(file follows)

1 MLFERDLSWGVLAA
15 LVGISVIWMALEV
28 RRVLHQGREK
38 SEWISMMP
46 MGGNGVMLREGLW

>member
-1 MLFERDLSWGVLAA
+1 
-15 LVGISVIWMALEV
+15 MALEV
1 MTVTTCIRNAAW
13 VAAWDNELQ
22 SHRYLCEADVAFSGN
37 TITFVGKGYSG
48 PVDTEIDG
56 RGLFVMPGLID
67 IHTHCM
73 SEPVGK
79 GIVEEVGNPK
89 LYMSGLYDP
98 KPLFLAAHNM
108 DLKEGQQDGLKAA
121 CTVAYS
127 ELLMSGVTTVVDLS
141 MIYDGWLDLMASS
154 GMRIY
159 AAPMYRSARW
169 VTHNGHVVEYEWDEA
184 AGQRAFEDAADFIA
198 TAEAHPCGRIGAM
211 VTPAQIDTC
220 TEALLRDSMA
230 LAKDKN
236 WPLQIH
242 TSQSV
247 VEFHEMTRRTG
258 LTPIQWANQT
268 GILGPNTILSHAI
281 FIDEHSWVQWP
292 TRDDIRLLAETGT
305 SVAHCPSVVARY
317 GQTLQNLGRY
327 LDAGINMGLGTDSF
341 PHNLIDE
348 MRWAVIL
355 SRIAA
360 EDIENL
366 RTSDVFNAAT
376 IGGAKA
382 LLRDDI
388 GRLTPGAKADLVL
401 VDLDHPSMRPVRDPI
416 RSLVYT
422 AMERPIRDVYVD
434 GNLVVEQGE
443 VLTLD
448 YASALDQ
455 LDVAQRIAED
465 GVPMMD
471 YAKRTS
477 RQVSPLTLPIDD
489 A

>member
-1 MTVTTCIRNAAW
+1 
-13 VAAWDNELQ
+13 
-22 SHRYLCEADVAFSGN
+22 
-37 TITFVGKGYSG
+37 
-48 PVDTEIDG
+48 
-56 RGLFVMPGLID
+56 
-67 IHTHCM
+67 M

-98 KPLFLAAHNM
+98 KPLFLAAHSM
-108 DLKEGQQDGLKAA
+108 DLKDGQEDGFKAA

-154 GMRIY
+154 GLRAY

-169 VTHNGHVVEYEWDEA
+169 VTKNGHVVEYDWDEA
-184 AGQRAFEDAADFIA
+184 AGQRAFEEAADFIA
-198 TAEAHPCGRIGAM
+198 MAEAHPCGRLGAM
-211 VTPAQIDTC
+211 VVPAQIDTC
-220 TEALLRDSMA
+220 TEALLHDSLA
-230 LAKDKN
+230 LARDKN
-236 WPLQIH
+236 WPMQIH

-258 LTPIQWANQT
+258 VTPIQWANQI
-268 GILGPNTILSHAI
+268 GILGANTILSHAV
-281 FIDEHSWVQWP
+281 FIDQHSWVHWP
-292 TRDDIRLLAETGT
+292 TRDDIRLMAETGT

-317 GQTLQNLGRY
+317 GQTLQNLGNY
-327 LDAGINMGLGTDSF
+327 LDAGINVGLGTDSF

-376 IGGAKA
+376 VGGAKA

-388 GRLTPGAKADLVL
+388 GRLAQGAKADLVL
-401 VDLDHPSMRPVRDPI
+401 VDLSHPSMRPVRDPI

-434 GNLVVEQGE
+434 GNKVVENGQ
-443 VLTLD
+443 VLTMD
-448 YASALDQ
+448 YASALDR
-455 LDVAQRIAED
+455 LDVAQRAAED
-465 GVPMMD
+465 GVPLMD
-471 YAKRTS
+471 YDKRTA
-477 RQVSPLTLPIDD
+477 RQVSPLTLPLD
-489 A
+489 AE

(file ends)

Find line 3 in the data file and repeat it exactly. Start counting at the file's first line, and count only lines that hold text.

28 RRVLHQGREK